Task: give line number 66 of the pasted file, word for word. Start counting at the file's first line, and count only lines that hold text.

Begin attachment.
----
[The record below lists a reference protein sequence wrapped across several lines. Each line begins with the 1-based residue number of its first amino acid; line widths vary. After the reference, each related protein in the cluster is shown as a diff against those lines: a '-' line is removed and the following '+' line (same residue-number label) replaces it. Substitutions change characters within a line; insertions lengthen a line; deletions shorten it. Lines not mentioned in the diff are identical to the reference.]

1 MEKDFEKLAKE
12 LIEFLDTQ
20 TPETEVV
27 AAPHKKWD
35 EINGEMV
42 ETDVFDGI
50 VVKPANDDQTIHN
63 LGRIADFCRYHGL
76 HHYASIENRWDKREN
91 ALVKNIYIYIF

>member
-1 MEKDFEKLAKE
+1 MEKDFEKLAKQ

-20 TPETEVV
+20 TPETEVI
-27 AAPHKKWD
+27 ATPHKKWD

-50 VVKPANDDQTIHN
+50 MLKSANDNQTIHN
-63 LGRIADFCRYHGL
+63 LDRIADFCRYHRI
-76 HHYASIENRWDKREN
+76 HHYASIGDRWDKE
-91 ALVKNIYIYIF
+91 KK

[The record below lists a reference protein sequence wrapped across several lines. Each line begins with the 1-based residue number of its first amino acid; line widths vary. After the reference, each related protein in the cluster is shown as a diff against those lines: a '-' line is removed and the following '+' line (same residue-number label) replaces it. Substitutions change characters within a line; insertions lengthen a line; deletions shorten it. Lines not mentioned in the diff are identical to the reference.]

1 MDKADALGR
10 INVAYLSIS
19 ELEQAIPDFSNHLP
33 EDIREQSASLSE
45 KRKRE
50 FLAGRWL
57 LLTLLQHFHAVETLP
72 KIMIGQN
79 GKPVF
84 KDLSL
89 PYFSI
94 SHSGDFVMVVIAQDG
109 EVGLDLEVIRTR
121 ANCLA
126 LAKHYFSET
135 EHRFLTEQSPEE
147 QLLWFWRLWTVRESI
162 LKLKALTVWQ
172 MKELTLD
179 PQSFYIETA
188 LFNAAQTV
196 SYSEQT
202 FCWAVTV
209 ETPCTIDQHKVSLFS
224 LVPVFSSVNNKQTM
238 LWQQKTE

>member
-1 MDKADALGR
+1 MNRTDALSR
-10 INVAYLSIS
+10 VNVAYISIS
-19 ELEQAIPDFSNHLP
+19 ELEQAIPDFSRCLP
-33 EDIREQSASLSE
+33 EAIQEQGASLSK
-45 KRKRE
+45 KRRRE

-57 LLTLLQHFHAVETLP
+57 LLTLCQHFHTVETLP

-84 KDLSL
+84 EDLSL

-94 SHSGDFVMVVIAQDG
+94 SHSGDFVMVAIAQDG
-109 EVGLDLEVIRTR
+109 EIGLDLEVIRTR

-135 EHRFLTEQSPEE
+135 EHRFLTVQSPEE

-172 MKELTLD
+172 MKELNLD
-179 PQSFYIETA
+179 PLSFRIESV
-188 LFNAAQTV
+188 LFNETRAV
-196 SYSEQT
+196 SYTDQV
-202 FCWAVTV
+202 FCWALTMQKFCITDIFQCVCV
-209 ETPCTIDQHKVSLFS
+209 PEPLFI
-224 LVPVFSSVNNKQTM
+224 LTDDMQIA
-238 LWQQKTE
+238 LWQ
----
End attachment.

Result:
+57 LLTLCQHFHTVETLP